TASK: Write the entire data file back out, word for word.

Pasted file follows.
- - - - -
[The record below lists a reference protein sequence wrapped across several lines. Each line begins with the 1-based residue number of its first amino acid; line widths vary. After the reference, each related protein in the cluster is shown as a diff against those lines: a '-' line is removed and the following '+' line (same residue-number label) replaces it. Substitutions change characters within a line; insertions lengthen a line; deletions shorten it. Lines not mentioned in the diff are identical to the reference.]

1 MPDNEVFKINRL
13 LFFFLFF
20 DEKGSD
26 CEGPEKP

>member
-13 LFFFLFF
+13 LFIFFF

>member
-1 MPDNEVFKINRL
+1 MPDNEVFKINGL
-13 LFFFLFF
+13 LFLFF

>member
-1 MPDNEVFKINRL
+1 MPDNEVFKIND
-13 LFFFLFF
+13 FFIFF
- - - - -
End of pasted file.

[The record below lists a reference protein sequence wrapped across several lines. Each line begins with the 1-based residue number of its first amino acid; line widths vary. After the reference, each related protein in the cluster is shown as a diff against those lines: a '-' line is removed and the following '+' line (same residue-number label) replaces it. Substitutions change characters within a line; insertions lengthen a line; deletions shorten it. Lines not mentioned in the diff are identical to the reference.]

1 MPDNEVFKINRL
13 LFFFLFF
20 DEKGSD
26 CEGPEKP

>member
-13 LFFFLFF
+13 LFIFFF

>member
-1 MPDNEVFKINRL
+1 MPDNEVFKINGL
-13 LFFFLFF
+13 LFLFF

>member
-1 MPDNEVFKINRL
+1 MPDNEVFKIND
-13 LFFFLFF
+13 FFIFF